What’s dual agency and why should I avoid it? – Nolo.com

Question: I’m planning to sell my home, with the help of a real estate agent. I keep hearing that I should avoid “dual agency.” What’s dual agency and why should I avoid it?

Answer:  As a home seller, you want your real estate agent to represent your interests and help you achieve your goal: to sell your home quickly, for as much money as you can get.On the other side of the table is the buyer, who’s hoping for the 
opposite: to get the property for as little as possible.As you can imagine, it would be difficult for one agent to represent the interests of both the buyer and the seller, in what’s called a dual agency.Some agents prefer dual agency, because it means they don’t have to split the commission with another agent. (The seller normally pays his or her agent 5% to 6%, and then that agent splits the commission with the buyer’s agent.) But you want to avoid dual agency. If you’re going to pay a full commission, you want someone who fully represents your interests. If an agent asks you to consent to a dual agency, flatly deny the request.Somewhat less onerous than the dual agency is a designated agency. In this situation, the buyer is represented by another agent in the same brokerage as your agent. Technically, this is a form of dual agency, because each agent works for the same broker. Unlike a dual agency, you get personal representation from a designated agent. But you must fully trust your agent to represent your interests and not divulge your bottom line to the buyer’s agent.If you’re willing to participate in a designated agency, you might request a reduction in the commission, based on the fact that the brokerage will make twice as much as it otherwise would have on the deal.See Negotiate the Agent’s Commission When Selling Your House for more on the subject.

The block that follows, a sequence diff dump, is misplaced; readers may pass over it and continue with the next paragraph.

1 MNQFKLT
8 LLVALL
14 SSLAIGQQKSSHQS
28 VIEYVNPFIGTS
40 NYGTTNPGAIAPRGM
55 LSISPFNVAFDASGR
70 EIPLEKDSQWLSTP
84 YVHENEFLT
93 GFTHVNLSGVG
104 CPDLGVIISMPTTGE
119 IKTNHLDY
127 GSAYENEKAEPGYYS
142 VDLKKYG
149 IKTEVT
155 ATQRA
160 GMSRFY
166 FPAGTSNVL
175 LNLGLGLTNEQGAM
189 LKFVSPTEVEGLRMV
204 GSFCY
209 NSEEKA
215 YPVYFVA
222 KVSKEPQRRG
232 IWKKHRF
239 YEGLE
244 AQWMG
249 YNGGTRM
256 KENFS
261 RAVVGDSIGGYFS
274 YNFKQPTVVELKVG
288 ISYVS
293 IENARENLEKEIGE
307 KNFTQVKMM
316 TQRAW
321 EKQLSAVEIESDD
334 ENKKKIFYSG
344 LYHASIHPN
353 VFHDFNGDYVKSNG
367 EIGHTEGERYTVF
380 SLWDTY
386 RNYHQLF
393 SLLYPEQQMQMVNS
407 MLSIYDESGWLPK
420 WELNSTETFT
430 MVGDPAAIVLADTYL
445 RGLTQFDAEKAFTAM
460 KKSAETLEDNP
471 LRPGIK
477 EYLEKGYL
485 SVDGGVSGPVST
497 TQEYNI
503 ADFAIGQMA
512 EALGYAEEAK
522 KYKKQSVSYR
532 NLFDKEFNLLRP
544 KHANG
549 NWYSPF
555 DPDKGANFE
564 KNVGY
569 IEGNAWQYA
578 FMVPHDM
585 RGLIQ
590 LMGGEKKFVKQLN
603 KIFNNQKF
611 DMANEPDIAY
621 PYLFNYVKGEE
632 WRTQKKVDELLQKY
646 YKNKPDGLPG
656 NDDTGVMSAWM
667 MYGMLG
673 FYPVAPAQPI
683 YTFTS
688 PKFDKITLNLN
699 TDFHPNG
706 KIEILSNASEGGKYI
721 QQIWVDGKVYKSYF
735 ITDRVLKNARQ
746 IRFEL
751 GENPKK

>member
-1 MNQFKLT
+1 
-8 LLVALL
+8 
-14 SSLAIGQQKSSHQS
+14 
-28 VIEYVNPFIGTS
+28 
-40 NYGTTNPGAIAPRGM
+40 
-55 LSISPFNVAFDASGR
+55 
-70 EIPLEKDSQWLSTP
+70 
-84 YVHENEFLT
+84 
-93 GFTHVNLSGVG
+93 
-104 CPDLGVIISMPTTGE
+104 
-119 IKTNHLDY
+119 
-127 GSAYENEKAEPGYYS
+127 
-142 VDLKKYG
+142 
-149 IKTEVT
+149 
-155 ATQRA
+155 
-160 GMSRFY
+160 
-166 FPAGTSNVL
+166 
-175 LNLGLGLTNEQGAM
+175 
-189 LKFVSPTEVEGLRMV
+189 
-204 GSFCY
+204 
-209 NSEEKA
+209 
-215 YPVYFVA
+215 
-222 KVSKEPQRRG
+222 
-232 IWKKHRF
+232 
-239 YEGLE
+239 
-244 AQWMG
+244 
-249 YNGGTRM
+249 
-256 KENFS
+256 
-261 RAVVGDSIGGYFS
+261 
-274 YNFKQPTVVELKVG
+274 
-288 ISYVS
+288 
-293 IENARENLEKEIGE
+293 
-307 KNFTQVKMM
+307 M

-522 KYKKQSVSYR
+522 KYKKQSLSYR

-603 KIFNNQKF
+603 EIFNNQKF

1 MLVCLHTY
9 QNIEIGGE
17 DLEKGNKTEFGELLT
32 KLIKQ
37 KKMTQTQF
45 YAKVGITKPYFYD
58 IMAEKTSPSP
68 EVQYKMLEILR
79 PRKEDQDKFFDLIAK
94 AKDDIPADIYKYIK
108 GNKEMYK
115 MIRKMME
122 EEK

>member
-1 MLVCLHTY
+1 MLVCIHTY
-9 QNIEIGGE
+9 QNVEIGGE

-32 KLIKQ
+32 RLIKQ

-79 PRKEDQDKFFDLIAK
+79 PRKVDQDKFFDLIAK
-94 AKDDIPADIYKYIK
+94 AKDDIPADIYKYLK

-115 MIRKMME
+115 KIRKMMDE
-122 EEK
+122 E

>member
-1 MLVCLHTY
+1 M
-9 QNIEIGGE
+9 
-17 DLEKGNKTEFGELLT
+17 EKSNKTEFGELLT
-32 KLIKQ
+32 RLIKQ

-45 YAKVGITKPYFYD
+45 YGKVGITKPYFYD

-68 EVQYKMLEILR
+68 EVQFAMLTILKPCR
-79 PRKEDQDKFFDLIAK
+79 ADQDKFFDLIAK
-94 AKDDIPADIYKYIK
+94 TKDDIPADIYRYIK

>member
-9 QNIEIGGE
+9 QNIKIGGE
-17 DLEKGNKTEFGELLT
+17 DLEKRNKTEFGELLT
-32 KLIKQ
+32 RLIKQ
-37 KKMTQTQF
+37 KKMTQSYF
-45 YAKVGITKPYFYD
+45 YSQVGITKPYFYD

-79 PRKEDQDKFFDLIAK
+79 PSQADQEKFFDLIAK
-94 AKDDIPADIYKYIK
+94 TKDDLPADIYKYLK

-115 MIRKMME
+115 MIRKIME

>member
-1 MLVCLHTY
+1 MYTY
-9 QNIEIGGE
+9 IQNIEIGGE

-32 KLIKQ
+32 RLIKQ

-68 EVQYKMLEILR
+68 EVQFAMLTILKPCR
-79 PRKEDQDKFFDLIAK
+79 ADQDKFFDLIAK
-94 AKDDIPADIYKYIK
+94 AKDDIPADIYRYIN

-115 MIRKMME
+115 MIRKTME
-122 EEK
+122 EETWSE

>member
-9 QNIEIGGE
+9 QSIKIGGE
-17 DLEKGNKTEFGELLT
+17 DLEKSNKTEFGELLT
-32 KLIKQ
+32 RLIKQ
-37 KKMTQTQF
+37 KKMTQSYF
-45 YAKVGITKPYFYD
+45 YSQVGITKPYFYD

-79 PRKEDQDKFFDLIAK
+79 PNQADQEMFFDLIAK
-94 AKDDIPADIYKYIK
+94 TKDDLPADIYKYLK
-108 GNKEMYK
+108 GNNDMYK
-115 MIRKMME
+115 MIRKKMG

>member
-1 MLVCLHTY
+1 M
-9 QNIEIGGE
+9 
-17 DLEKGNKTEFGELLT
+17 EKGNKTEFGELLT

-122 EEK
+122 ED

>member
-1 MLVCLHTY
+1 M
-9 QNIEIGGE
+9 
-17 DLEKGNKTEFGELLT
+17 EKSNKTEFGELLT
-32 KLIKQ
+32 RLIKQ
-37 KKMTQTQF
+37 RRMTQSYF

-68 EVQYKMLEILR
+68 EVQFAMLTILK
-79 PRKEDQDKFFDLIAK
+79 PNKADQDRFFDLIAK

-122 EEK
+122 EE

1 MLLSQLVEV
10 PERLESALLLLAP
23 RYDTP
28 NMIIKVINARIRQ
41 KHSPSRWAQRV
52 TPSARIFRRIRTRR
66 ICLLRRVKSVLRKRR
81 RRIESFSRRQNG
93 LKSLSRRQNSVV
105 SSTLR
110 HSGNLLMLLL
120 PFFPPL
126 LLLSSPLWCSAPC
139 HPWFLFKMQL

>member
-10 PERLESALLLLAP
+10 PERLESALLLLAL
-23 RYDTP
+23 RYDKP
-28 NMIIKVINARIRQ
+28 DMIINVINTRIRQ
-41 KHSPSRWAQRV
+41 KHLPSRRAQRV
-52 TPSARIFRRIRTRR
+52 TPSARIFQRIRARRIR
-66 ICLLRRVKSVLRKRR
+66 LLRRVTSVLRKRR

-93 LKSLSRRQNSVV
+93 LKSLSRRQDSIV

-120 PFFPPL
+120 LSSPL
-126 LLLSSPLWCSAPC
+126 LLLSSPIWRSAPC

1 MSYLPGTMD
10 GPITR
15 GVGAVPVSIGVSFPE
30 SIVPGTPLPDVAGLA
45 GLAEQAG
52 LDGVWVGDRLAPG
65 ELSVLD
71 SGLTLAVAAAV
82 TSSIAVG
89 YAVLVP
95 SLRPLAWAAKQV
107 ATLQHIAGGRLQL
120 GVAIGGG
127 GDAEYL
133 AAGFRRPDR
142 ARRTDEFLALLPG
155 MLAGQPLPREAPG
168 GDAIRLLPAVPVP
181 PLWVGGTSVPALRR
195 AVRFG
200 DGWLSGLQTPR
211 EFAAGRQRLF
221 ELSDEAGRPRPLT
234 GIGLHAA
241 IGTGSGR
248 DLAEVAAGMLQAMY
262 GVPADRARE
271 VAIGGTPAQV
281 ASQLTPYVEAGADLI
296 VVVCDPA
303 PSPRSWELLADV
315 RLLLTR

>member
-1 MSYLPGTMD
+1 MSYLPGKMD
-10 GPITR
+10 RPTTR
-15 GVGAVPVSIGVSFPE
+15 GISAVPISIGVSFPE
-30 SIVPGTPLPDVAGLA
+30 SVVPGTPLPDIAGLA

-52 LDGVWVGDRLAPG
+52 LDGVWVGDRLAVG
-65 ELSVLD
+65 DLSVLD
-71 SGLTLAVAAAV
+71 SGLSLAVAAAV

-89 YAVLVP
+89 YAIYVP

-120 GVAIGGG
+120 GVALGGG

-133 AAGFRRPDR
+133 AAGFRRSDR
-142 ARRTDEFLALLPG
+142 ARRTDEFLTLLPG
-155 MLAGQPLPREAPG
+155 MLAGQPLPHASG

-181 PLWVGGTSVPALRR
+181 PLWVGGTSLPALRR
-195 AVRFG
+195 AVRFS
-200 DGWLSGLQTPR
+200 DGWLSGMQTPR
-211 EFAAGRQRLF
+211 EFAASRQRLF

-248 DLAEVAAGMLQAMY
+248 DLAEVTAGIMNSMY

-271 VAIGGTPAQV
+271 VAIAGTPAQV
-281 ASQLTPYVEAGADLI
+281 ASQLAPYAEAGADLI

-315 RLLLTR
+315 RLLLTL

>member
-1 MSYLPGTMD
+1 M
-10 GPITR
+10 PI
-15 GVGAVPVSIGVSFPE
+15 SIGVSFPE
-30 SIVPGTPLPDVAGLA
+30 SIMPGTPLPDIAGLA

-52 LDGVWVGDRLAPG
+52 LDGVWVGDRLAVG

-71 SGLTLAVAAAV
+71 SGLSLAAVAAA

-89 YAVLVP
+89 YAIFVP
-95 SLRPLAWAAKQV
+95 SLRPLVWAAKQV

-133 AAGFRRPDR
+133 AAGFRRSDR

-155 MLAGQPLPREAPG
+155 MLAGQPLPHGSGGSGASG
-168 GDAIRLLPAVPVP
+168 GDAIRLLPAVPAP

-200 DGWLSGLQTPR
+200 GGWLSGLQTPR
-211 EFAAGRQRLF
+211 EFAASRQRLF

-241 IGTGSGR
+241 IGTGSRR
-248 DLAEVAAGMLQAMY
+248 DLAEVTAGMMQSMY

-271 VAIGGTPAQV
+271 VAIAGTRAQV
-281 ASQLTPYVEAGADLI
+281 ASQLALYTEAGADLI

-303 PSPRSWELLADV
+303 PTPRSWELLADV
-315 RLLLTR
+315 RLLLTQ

Source: What’s dual agency and why should I avoid it? – Nolo.com

What Is Dual Agency? – Real Estate News and Advice – realtor.com

Dual Agency Cons for the Seller: Your agent cannot advise you as thoroughly when acting as a dual agent. Impartial facilitation is required.The opportunity to earn the full commission might tempt an agent to coerce a deal you would not otherwise accept.

Your listing agent cannot negotiate the highest and best price for you if also negotiating the lowest and best terms for the buyer.

Your agent might inhibit access to your listing by other agents with buyers.

Remember, every real estate transaction is different. The best way to ensure you are properly represented is to clarify your relationship with your agent either through a listing agreement or an exclusive buyer agency agreement.Once everyone’s roles are outlined, there is little room for surprises—even with dual agency.

Source: What Is Dual Agency? – Real Estate News and Advice – realtor.com

Dual Agent: A Misunderstood Concept

DUAL AGENT: A MISUNDERSTOOD CONCEPT Written by Benny L. Kass on Monday, 25 November 2013 2:27 pm